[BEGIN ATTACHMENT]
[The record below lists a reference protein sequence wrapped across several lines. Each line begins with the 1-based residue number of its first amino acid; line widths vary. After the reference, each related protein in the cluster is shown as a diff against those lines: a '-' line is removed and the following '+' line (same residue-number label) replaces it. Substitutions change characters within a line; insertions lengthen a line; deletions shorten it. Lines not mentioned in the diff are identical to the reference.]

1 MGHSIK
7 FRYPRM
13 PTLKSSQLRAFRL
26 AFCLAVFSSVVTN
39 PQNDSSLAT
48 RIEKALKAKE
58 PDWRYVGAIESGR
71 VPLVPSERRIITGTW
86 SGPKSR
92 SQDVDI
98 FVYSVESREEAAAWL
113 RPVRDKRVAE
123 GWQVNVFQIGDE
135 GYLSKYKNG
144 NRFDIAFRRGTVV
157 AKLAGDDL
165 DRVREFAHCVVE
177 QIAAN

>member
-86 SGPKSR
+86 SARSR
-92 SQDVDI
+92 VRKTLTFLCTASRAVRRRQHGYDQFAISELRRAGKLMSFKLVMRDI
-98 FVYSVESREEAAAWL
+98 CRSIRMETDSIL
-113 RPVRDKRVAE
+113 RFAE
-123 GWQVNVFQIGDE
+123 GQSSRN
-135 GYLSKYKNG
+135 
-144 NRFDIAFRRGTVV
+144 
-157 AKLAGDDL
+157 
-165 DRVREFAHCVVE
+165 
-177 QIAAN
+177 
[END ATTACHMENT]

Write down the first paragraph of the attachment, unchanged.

[The record below lists a reference protein sequence wrapped across several lines. Each line begins with the 1-based residue number of its first amino acid; line widths vary. After the reference, each related protein in the cluster is shown as a diff against those lines: a '-' line is removed and the following '+' line (same residue-number label) replaces it. Substitutions change characters within a line; insertions lengthen a line; deletions shorten it. Lines not mentioned in the diff are identical to the reference.]